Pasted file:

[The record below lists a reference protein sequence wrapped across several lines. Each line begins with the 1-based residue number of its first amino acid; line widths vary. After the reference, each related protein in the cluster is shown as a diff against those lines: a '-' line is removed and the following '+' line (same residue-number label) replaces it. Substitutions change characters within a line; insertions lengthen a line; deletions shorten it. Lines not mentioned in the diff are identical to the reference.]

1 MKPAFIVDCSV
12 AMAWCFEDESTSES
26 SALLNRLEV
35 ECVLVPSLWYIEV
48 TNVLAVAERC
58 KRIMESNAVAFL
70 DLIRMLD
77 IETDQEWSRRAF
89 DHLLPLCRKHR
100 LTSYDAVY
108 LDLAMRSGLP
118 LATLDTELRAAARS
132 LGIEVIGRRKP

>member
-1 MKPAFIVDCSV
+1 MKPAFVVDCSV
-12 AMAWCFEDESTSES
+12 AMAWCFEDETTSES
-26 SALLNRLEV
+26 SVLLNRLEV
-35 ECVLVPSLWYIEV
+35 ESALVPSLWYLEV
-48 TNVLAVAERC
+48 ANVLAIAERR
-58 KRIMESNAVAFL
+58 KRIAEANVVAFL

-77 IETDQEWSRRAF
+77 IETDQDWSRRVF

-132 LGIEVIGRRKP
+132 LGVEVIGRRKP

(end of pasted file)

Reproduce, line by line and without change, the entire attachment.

[The record below lists a reference protein sequence wrapped across several lines. Each line begins with the 1-based residue number of its first amino acid; line widths vary. After the reference, each related protein in the cluster is shown as a diff against those lines: a '-' line is removed and the following '+' line (same residue-number label) replaces it. Substitutions change characters within a line; insertions lengthen a line; deletions shorten it. Lines not mentioned in the diff are identical to the reference.]

1 MKPAFIVDCSV
12 AMAWCFEDESTSES
26 SALLNRLEV
35 ECVLVPSLWYIEV
48 TNVLAVAERC
58 KRIMESNAVAFL
70 DLIRMLD
77 IETDQEWSRRAF
89 DHLLPLCRKHR
100 LTSYDAVY
108 LDLAMRSGLP
118 LATLDTELRAAARS
132 LGIEVIGRRKP

>member
-1 MKPAFIVDCSV
+1 MKPAFVVDCSV
-12 AMAWCFEDESTSES
+12 AMAWCFEDETTSES
-26 SALLNRLEV
+26 SVLLNRLEV
-35 ECVLVPSLWYIEV
+35 ESALVPSLWYLEV
-48 TNVLAVAERC
+48 ANVLAIAERR
-58 KRIMESNAVAFL
+58 KRIAEANVVAFL

-77 IETDQEWSRRAF
+77 IETDQDWSRRVF

-132 LGIEVIGRRKP
+132 LGVEVIGRRKP